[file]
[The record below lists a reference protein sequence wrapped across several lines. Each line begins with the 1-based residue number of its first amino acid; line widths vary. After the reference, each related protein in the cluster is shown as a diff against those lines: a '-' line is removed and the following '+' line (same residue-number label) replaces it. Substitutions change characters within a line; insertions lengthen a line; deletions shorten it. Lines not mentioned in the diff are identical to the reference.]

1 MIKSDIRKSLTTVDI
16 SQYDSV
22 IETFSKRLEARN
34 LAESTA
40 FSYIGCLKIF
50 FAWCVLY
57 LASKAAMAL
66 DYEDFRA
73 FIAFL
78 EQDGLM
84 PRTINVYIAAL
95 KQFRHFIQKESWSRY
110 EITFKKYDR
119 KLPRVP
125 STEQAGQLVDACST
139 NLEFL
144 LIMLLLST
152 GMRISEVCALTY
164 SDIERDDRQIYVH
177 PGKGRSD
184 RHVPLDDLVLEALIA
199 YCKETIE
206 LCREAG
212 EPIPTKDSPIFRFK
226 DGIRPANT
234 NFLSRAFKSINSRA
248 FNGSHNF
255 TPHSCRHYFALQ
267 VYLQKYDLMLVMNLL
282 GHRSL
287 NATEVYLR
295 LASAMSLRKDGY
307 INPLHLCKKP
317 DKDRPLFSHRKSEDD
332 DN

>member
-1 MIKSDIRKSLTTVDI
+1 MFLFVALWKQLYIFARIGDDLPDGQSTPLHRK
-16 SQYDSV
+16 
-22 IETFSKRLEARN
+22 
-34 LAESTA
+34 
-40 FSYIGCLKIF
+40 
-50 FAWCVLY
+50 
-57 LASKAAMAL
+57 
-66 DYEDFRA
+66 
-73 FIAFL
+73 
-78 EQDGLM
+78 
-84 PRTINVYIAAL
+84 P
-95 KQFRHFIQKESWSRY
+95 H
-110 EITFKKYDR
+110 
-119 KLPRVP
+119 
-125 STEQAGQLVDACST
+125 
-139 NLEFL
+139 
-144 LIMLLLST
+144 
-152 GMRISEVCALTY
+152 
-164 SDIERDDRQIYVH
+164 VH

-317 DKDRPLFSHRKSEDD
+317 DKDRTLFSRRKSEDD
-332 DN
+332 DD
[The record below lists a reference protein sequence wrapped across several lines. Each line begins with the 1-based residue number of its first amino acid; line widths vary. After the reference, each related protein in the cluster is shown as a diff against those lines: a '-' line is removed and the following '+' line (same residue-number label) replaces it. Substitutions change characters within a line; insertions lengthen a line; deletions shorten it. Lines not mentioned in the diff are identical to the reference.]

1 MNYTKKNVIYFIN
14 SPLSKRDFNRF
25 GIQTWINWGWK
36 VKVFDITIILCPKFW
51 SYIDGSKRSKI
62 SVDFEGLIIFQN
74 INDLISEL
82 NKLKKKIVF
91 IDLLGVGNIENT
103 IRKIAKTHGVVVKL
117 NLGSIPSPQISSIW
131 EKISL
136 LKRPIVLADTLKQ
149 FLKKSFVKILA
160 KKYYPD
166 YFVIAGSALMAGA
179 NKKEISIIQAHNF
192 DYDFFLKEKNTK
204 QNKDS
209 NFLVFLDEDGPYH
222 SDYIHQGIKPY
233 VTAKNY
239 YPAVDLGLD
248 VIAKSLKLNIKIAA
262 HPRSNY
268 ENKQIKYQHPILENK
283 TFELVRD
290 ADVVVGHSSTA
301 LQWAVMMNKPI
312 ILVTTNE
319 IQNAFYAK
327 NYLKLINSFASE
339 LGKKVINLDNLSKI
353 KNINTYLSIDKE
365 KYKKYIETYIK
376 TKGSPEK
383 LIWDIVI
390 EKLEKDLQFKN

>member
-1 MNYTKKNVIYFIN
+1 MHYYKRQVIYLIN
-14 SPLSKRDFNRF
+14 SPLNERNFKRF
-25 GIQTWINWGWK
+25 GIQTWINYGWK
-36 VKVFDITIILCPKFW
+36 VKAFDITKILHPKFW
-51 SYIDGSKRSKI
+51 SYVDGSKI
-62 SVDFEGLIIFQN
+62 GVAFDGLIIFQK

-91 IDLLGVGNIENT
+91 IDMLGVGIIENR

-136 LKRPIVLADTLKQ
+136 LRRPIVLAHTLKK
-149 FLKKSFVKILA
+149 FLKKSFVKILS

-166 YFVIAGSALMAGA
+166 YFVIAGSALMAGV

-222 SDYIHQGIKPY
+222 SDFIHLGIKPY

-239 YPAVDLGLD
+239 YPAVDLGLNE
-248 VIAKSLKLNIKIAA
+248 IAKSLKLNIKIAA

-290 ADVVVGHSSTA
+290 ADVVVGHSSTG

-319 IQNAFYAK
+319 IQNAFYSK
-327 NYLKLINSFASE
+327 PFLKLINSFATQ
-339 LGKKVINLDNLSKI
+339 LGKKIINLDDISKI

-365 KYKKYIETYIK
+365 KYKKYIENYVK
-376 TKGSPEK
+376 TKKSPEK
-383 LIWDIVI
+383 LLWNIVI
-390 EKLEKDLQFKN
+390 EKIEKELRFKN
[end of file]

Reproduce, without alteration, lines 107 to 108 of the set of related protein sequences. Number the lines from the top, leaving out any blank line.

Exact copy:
283 TFELVRD
290 ADVVVGHSSTA